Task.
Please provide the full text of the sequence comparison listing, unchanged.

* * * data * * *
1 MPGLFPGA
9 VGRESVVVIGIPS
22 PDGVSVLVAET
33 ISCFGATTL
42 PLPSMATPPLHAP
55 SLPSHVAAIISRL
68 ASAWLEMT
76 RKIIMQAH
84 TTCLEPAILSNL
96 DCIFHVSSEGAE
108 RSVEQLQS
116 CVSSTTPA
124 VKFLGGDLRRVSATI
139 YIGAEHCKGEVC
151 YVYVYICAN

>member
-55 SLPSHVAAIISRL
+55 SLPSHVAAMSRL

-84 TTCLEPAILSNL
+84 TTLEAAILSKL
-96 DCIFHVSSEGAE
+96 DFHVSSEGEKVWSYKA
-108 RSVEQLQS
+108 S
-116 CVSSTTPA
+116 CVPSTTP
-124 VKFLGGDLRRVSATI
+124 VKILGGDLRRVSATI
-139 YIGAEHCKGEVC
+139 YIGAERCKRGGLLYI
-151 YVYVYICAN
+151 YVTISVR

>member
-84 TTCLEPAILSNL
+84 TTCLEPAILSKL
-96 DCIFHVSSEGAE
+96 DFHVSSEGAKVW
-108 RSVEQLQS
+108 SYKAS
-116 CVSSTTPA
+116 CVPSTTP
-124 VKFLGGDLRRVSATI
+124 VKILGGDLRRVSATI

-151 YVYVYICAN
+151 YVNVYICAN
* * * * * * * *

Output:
1 MPGLFPGA
9 VGRESVVVIGIPS
22 PDGVSVLVAET
33 ISCFGATTL
42 PLPSMATPPLHAP
55 SLPSHVAAIISRL
68 ASAWLEMT
76 RKIIMQAH
84 TTCLEPAILSNL
96 DCIFHVSSEGAE
108 RSVEQLQS
116 CVSSTTPA
124 VKFLGGDLRRVSATI
139 YIGAEHCKGEVC
151 YVYVYICAN

>member
-55 SLPSHVAAIISRL
+55 SLPSHVAAMSRL

-84 TTCLEPAILSNL
+84 TTLEAAILSKL
-96 DCIFHVSSEGAE
+96 DFHVSSEGEKVWSYKA
-108 RSVEQLQS
+108 S
-116 CVSSTTPA
+116 CVPSTTP
-124 VKFLGGDLRRVSATI
+124 VKILGGDLRRVSATI
-139 YIGAEHCKGEVC
+139 YIGAERCKRGGLLYI
-151 YVYVYICAN
+151 YVTISVR

>member
-84 TTCLEPAILSNL
+84 TTCLEPAILSKL
-96 DCIFHVSSEGAE
+96 DFHVSSEGAKVW
-108 RSVEQLQS
+108 SYKAS
-116 CVSSTTPA
+116 CVPSTTP
-124 VKFLGGDLRRVSATI
+124 VKILGGDLRRVSATI

-151 YVYVYICAN
+151 YVNVYICAN